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FYI Guy

Seattle Times news librarian Gene Balk crunches the numbers

Topic: income

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January 17, 2014 at 11:15 AM

Income inequality: How bad is Seattle?

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At her inauguration to the Seattle City Council, Kshama Sawant spoke of a divided Seattle — a city of “glittering fortunes” for corporations and the wealthy, but also a city in which the lives of the working poor and unemployed grow increasingly difficult.

volta

Volta, new luxury apartments in Belltown, stands in the shadow of the low-income housing project, Bell Tower. (Photo: Gene Balk/Seattle Times)

Sawant’s speech echoed the “tale of two cities” campaign theme of another newly-elected progressive politician — New York City mayor Bill de Blasio.

While the magnitude of income inequality in New York — and especially Manhattan — is notoriously bad, you don’t hear nearly as much about it in Seattle.  So how do we compare?

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0 Comments | More in Government Data | Topics: Census, income

December 12, 2013 at 10:00 AM

Who voted for socialist Sawant: Income map has some surprises

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Click to enlarge

Did the Seattle City Council race between incumbent Richard Conlin and challenger Kshama Sawant reveal a deep fissure between rich and poor in Seattle?

Looking at a map of the election results, it certainly seems to tell a “Tale of Two Cities,” as The Stranger called it.   Conlin, considered the establishment candidate, handily won nearly all the well-heeled waterfront neighborhoods, while the socialist Sawant ran strong in Seattle’s less-wealthy interior.

But just how close was this correlation between election results and the wealth gap?

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0 Comments | More in Demographics, Government Data | Topics: elections, income, Politics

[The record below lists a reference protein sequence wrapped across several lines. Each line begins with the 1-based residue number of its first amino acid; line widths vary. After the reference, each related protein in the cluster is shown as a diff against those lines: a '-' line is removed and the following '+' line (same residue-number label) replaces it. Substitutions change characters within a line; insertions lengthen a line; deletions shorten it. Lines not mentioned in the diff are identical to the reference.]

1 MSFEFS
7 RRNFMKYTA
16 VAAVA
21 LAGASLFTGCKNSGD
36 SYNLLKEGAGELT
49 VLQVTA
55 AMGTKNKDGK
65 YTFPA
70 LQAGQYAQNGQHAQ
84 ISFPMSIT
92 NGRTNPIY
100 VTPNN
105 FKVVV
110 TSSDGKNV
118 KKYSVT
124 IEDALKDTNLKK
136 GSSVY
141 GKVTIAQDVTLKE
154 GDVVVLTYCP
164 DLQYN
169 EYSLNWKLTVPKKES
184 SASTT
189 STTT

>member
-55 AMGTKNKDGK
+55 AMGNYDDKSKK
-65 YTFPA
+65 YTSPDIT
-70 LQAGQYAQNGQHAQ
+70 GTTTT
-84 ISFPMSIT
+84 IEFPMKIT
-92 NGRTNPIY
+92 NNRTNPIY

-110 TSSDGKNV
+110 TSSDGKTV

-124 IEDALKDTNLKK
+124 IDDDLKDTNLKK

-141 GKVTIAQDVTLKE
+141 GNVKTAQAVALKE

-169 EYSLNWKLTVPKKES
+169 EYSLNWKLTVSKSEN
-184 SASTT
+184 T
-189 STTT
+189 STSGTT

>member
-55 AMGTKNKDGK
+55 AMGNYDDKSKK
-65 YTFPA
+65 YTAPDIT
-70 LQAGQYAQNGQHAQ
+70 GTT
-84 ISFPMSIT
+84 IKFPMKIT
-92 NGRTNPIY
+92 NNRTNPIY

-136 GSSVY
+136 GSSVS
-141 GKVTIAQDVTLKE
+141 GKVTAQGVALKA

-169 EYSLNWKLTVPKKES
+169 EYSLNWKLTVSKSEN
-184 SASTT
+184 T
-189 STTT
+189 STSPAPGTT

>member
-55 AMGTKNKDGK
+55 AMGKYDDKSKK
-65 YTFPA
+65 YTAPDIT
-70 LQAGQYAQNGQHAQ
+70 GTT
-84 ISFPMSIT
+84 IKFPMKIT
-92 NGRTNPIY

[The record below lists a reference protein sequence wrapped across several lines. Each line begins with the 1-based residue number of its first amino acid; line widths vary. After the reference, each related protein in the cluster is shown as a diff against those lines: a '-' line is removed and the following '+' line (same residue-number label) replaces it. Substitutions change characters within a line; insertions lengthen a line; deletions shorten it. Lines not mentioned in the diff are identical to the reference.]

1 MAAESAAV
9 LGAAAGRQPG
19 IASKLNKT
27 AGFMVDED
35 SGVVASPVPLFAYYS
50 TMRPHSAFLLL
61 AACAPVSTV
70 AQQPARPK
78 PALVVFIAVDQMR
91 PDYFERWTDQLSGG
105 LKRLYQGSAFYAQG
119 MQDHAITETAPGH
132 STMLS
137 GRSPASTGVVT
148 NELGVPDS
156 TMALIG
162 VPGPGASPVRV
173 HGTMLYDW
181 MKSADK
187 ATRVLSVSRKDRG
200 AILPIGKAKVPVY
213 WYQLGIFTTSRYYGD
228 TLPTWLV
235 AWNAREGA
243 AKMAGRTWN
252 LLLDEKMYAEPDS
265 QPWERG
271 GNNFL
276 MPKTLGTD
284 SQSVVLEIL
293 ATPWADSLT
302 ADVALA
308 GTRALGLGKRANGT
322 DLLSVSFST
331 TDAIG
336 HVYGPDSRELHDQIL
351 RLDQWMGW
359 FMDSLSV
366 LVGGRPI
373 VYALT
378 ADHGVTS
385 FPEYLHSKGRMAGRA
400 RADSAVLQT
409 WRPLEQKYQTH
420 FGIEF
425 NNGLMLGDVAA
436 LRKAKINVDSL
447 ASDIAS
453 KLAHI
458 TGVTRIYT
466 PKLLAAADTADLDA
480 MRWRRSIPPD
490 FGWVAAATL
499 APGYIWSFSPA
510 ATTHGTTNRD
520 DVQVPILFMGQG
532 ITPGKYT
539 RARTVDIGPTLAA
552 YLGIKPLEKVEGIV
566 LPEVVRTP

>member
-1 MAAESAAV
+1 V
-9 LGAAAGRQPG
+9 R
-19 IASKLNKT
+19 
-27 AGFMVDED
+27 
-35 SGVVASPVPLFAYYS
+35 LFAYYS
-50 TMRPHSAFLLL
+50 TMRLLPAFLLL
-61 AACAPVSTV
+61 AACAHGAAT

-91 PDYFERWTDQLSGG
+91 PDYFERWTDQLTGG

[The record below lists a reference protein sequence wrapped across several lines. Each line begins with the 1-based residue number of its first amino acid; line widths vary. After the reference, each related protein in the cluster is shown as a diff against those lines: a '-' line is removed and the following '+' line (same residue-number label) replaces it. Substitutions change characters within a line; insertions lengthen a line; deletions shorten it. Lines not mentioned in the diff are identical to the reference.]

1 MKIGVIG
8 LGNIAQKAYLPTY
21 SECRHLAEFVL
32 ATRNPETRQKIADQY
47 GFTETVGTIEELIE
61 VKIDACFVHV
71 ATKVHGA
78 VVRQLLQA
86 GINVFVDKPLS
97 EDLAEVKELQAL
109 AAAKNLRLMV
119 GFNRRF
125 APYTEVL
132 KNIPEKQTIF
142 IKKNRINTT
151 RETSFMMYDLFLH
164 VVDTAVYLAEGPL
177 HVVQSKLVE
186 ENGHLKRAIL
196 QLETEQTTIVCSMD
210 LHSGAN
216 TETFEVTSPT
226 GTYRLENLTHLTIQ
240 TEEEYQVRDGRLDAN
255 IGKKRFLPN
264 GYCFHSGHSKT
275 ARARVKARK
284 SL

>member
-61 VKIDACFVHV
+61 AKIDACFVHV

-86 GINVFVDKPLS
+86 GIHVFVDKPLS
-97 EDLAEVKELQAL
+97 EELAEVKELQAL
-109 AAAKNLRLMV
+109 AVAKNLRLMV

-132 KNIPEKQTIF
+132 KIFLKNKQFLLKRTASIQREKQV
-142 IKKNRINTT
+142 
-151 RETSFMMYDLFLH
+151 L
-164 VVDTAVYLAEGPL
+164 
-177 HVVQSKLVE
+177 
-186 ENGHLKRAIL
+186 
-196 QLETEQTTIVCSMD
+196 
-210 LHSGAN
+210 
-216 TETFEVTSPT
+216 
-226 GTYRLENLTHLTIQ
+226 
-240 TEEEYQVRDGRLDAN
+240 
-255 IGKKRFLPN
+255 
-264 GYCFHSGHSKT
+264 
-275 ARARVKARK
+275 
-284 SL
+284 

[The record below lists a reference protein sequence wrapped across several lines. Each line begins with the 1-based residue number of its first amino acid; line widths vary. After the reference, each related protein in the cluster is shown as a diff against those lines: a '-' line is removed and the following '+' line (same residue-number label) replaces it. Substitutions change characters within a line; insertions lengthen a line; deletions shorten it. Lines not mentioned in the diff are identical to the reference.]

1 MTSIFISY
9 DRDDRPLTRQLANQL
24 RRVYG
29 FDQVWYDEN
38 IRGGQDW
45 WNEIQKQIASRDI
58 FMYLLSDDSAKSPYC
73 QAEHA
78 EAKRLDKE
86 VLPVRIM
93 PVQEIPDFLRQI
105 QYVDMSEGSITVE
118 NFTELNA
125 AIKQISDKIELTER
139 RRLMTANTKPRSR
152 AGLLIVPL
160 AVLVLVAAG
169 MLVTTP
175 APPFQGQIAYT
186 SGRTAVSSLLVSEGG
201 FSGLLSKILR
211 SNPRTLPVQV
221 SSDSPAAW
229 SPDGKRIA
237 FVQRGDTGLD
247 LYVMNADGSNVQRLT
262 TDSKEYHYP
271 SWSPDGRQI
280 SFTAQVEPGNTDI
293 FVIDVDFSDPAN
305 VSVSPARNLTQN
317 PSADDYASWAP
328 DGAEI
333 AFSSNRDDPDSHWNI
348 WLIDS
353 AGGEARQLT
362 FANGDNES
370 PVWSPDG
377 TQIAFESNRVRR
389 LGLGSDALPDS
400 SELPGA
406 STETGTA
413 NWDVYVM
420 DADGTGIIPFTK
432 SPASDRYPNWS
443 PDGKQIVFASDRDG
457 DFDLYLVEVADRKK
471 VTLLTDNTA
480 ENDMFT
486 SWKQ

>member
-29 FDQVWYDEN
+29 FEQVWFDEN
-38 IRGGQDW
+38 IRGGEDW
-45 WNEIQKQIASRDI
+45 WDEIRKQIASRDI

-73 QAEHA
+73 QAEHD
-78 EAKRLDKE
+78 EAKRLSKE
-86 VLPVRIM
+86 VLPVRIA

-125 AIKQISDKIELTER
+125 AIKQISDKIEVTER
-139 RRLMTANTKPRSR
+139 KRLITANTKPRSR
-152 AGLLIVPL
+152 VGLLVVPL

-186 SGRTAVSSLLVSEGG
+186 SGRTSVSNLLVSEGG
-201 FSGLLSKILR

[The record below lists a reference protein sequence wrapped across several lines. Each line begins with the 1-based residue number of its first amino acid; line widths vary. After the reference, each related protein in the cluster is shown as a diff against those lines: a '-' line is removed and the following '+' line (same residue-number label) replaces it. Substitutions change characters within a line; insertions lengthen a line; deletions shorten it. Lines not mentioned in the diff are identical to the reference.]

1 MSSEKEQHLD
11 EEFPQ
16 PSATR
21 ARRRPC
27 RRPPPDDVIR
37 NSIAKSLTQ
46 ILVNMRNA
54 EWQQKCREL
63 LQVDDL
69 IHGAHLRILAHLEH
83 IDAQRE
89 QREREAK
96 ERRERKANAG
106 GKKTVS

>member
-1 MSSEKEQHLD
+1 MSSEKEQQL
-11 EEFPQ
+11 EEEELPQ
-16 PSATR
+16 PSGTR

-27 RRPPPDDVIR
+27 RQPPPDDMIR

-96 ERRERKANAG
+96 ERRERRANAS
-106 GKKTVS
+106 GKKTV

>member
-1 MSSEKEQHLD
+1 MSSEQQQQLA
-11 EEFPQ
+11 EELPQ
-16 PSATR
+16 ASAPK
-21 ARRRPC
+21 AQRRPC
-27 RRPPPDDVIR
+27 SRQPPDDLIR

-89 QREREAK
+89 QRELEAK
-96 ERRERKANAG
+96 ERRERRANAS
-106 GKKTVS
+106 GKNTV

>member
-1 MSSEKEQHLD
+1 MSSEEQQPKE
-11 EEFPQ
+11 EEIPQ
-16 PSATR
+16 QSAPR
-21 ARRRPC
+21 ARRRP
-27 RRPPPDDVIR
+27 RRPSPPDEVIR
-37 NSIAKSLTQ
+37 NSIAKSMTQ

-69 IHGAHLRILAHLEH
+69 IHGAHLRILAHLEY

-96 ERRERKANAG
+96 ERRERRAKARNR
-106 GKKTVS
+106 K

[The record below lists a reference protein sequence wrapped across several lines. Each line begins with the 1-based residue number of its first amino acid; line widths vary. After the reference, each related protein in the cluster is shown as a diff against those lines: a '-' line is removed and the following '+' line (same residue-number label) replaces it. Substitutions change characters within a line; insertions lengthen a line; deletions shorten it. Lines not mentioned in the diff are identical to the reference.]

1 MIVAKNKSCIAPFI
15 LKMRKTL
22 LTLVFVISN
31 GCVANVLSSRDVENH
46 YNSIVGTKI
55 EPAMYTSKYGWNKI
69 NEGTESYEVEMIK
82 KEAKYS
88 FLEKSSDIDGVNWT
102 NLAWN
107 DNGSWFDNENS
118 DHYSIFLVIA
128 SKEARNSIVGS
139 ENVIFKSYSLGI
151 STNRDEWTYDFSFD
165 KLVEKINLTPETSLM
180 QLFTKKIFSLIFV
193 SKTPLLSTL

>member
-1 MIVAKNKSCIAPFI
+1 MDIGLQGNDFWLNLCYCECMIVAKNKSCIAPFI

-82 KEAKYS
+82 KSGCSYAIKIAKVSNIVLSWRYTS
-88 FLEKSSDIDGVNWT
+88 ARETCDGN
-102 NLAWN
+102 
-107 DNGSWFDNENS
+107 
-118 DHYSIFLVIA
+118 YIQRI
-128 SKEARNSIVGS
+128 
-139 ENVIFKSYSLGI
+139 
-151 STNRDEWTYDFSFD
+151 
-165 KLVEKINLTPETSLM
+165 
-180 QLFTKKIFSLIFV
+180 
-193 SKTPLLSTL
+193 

July 26, 2013 at 11:45 AM

Gender pay gap: Not every city has Seattle’s problem

Stenographers at Seattle Lighting Department, 1935 (Photo: Seattle Municipal Archives)

Stenographers at Seattle Lighting Department, 1935 (Photo: Seattle Municipal Archives)

For proudly progressive Seattle, the news was a bombshell.

A report released in April revealed that our metropolitan area has the widest gender pay gap in the country.  Women here earn 73 cents for every dollar earned by men.

Response has been swift.  The Seattle City Council and Mayor Mike McGinn have taken steps to address wage inequality among city employees.  Councilmember Jean Godden plans to introduce legislation to remedy the gender pay gap citywide.  And candidates in the upcoming Seattle mayoral election were even questioned about the issue in one recent debate.

The city of Seattle has certainly taken its last-place ranking to heart, so this may come as a surprise to many Seattleites: The city did not, in fact, rank last.

The report on gender pay looked at the 50 largest metropolitan areas — not cities — and it is the Seattle metro that ranked last.  The Seattle metro encompasses all of King, Pierce and Snohomish counties.  It includes the cities of Tacoma, Bellevue, Everett and all the rest.  With a population of 3.5 million, it is a much larger area than just Seattle.

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0 Comments | More in Demographics | Topics: employment, gender, income

April 8, 2013 at 3:00 PM

Study: Seattle’s gender pay gap worst in the U.S.

Telephone operators in Seattle, 1952 (Photo:Seattle Municipal Archives)

Telephone operators in Seattle, 1952 (Photo:Seattle Municipal Archives)

There are some rankings in which you don’t want to be No. 1.

According to a new study, the Seattle area has the largest wage gap between women and men among 50 major metropolitan areas in the U.S.  The analysis, conducted by workplace-rights group National Partnership for Women & Families, found that full-time employed women in the Seattle area make just 73 cents for every dollar earned by men.  That amounts to a yearly salary discrepancy of $16,346.

Following Seattle as the metro areas with the largest wage gaps are Pittsburgh, Buffalo and Detroit, respectively.  A gender wage gap exists in every metro area studied, but the smallest gap measured is in the Los Angeles area, where women’s salaries are 92 percent of men’s.

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0 Comments | More in Government Data | Topics: income, women, work